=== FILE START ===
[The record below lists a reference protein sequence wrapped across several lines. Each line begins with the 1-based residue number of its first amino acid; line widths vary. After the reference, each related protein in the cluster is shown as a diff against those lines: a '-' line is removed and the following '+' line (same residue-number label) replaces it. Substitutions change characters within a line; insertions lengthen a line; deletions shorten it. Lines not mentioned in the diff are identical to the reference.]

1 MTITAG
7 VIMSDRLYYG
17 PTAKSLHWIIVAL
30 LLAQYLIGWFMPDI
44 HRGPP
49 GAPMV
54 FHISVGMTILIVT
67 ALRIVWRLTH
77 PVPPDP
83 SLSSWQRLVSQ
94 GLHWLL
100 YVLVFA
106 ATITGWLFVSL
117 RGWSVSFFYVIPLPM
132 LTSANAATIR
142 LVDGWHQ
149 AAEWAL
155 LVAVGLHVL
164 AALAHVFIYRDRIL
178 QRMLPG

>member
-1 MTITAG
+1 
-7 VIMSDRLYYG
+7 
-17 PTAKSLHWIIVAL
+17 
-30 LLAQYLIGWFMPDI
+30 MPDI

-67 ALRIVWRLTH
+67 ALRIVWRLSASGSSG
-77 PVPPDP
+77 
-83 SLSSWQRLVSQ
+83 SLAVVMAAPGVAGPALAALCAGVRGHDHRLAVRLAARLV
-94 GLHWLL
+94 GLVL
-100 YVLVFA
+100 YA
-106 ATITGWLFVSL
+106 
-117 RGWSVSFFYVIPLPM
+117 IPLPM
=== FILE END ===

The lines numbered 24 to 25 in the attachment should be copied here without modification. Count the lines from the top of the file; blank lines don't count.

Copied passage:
+1 
-7 VIMSDRLYYG